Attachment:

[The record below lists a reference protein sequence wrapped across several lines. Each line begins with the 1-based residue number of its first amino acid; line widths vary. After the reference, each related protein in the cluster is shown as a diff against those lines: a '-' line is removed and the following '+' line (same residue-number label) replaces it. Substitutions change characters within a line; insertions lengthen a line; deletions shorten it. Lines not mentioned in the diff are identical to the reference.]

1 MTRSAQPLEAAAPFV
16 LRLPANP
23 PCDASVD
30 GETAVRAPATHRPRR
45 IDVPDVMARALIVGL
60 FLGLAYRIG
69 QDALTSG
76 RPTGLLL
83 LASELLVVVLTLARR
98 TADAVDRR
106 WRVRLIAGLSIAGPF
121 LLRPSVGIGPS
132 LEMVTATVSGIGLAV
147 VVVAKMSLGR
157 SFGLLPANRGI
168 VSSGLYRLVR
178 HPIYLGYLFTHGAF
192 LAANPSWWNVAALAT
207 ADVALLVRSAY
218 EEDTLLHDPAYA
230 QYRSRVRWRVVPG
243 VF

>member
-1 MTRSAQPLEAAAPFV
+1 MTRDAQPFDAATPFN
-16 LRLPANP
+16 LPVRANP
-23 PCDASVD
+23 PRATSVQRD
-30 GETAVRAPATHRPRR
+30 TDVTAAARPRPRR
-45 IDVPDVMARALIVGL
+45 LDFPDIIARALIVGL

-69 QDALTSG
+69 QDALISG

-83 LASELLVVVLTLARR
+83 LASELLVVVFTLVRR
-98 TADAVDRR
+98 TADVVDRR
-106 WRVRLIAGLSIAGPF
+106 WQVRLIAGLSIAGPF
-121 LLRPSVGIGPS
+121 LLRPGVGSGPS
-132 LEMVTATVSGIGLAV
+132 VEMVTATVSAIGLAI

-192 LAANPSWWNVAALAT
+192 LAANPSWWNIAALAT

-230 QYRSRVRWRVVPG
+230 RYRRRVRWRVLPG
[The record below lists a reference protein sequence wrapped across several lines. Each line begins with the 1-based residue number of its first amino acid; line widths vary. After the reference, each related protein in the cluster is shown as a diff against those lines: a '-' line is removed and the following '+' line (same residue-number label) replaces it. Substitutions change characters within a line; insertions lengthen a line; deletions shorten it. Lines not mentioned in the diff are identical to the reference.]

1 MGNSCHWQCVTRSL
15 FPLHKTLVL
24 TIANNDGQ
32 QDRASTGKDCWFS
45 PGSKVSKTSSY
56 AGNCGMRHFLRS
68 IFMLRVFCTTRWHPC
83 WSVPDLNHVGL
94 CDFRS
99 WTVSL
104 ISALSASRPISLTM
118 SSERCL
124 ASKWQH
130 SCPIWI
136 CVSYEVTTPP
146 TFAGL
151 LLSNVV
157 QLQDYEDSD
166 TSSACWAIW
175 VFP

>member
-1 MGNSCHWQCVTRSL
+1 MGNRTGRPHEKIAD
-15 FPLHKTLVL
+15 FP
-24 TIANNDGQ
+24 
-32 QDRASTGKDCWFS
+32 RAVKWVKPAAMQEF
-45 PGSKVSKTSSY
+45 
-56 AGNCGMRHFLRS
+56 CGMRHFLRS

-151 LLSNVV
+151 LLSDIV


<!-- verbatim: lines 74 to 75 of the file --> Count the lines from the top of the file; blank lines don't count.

+1 MGNRTGRPHEKIAD
-15 FPLHKTLVL